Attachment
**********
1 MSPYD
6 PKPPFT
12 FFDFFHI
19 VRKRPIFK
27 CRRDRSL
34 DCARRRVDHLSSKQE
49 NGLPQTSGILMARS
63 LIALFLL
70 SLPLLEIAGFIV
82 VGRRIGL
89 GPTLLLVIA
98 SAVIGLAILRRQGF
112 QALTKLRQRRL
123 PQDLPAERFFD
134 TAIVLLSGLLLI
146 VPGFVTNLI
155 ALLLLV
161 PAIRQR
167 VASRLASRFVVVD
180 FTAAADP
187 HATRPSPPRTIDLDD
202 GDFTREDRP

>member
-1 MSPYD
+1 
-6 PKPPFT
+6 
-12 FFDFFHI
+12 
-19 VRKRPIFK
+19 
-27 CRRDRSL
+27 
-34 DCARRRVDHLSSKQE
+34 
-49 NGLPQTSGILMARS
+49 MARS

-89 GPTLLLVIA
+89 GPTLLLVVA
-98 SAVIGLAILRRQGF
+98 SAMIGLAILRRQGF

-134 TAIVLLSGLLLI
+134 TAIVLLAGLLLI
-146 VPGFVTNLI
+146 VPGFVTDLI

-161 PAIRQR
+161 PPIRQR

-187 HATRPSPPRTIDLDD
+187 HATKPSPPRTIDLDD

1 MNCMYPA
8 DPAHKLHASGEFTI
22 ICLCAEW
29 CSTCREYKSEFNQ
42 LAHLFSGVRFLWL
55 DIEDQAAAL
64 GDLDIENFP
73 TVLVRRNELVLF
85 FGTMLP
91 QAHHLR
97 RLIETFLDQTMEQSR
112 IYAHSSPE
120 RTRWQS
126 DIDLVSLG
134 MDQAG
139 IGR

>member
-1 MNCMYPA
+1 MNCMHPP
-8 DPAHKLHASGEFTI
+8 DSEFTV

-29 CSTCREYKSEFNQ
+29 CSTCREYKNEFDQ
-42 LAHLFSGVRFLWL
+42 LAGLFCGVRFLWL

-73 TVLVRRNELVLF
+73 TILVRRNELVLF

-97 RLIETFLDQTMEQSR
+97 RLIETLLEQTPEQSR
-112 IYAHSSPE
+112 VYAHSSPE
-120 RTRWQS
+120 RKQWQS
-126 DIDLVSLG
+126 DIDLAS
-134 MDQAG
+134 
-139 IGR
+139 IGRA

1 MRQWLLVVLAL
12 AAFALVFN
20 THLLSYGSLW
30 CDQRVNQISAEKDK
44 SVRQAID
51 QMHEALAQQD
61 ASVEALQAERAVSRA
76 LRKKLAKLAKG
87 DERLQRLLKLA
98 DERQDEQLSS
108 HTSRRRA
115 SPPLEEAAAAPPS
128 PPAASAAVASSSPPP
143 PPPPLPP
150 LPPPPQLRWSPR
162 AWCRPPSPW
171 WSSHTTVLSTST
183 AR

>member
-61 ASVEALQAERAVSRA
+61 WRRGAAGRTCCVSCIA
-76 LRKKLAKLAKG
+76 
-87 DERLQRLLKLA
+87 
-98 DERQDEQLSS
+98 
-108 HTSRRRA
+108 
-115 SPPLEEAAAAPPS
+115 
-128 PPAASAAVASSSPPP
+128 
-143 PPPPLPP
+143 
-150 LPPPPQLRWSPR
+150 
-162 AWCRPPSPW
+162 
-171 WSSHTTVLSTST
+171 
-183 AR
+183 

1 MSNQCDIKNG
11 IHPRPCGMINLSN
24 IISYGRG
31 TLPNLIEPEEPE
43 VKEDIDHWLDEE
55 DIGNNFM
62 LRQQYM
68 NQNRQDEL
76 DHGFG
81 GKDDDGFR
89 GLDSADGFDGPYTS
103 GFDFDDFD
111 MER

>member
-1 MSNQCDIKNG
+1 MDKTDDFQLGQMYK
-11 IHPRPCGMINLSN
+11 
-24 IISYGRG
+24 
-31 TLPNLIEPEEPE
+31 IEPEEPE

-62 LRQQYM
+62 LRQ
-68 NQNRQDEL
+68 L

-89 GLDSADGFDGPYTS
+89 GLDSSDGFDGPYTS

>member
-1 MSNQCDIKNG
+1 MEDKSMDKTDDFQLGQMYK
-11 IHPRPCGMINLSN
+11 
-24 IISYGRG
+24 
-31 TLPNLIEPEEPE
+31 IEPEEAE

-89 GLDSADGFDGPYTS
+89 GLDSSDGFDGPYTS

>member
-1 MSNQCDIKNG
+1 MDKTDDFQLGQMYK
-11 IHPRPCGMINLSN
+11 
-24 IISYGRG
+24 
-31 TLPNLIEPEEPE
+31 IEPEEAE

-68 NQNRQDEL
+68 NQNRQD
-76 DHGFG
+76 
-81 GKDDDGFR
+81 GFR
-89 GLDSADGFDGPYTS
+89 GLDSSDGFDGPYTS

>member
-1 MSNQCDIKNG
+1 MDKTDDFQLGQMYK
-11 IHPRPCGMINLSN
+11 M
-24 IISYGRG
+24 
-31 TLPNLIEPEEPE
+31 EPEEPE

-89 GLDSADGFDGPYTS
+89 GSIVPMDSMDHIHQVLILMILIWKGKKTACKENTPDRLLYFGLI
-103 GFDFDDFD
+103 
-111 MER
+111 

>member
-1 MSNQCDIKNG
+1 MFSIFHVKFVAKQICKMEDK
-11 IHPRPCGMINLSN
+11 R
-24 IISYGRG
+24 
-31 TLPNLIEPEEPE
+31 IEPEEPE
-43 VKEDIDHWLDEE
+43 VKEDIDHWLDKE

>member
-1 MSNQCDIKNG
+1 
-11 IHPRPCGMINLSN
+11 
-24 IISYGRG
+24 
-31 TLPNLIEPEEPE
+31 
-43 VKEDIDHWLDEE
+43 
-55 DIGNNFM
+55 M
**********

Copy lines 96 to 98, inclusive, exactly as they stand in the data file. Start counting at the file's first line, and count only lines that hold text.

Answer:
76 LRKKLAKLAKG
87 DERLQRLLKLA
98 DERQDEQLSS